Born in 1980 in Qingdao, Shandong Province, and earning her MFA from the Central Academy of Fine Arts in Beijing, she is sometimes described as an artist whose works embody the collective unconscious of her generation, which seems rather a heavy burden. Her paintings reveal her interest in Japanese design and animation, as well as fashion, and reflect the culture of ‘cuteness’ (in Chinese, “Ke’ai”) prevalent in contemporary pop culture. In China, young (and even not so young) women are expected to behave in ways which are winsome, even child-like. ‘Travel Alone’ depicts a cute, big-headed, bling-adorned cartoon girl climbing into her red sports car wearing Dior glasses. She carries bags labelled Prada and Chanel. Fake or real, they reflect the current obsession with designer brands as symbols of wealth and success. Han Yajuan reveals the current anxiety about the lives of young women, the ‘material girls’ who want it all, and want it now. ‘Fashion Week’ represents the frantic busy-ness, but also the emptiness, of this world. In response to my suggestion that her paintings are a critique of contemporary life and materialism, she says, “I was just trying to present what I see…what exists. Twenty years ago a bicycle was a luxury, but things change. There is so much pressure; the speed (of life) is so fast. I am trying to present my point of view and also to give people an opportunity to see their own lives.” Her generation have not experienced the hardships of the past, and are experiencing the loneliness, as well as the material comforts, of an entirely different kind of society.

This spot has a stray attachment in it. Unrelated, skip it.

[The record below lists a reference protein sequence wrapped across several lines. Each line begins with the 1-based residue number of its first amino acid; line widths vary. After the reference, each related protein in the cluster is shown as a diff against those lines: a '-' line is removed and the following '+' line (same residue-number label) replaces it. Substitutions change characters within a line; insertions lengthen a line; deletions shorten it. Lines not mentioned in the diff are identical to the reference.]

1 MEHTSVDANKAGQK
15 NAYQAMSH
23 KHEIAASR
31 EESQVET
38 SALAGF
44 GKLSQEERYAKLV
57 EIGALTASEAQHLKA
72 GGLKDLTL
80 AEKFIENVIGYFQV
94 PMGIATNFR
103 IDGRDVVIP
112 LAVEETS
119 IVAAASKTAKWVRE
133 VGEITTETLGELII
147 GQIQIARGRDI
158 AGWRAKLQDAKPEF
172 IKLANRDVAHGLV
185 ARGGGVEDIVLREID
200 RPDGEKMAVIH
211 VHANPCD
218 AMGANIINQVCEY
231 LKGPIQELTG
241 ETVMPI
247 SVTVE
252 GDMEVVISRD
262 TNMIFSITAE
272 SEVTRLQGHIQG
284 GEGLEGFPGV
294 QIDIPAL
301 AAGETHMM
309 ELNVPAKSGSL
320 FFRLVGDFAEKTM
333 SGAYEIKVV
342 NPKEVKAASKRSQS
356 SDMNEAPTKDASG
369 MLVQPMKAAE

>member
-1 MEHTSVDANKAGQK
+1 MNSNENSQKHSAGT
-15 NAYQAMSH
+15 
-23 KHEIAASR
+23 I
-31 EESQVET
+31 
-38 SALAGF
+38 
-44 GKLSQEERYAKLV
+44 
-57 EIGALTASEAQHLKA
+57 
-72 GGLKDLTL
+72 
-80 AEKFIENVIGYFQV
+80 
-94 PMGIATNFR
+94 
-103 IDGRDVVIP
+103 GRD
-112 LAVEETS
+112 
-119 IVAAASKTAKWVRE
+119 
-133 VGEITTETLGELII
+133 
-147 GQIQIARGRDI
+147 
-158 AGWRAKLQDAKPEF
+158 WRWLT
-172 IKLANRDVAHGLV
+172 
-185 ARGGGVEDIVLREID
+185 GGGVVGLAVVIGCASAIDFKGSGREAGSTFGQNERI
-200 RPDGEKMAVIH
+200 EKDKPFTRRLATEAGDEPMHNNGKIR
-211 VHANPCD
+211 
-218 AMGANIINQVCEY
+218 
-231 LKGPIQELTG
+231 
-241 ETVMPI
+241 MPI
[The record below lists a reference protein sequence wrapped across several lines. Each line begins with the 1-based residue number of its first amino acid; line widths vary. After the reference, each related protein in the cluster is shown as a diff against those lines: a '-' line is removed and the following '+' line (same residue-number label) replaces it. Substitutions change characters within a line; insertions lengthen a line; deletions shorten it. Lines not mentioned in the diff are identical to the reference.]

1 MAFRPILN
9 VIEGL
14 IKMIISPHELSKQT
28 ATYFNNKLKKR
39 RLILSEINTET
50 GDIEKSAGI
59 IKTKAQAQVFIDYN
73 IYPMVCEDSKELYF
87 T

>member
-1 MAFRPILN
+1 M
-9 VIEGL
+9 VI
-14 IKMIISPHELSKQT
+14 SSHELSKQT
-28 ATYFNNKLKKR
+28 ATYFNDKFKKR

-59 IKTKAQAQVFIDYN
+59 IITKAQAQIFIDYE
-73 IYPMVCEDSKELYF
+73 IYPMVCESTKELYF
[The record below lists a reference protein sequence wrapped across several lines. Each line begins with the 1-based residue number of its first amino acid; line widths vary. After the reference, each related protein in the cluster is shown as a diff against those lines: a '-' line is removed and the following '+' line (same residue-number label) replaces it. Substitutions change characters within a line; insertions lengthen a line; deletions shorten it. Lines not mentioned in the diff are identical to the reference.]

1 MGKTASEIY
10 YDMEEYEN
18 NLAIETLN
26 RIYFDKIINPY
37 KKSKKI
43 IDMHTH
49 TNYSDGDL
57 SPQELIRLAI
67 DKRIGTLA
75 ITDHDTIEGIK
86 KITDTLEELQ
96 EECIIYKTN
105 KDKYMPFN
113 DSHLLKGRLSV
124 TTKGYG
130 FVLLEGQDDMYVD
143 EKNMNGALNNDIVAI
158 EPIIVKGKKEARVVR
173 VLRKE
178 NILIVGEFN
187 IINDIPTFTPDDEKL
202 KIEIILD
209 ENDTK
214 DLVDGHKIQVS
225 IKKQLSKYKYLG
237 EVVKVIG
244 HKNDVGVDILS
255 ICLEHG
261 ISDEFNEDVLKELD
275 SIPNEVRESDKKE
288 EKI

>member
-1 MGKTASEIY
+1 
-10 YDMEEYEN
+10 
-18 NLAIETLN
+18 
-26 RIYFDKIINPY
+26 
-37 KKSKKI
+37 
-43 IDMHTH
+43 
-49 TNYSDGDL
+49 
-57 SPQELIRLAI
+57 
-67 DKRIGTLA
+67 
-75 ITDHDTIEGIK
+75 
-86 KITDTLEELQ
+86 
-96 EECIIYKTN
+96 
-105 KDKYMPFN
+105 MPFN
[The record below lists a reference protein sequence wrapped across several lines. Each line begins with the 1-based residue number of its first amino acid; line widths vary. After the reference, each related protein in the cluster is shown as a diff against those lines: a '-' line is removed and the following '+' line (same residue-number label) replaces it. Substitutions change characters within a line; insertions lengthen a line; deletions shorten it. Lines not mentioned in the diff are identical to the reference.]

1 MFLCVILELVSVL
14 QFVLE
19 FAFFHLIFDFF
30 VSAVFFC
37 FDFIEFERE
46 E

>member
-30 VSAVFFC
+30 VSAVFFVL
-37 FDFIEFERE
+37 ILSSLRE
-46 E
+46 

In sculptural works such as ‘Super Starlet 6’ the cloying cuteness is undercut by a disturbing sense of identity crisis – these are essentially faceless beings, literally from the assembly line. Looking at these works before I met the artist, I wondered what she intends to communicate about the lives of Chinese women today. Are the creatures she represents victims of new social pressures, or are they empowered and materially successful beings? Is it celebration, or criticism? The answer, as is so often the case in China, is equivocal. Han Yajuan’s female figures are, and also are not, self-portraits. She is a participant in, as well as an intelligent observer of, the culture in which she finds herself. Self-possessed and confident, with her deep voice and disarmingly infectious laugh, she is fully aware of the dark side of the glamorous world she depicts: a world of corruption and karaoke bars; mistresses and designer handbags. But she is pragmatic. “From a very primitive perspective,” she says, “it relates to the uncertainties of life – we should pursue the things that make us happy. It’s personal. It’s about what makes me happy. There is a part of me in all those figures.”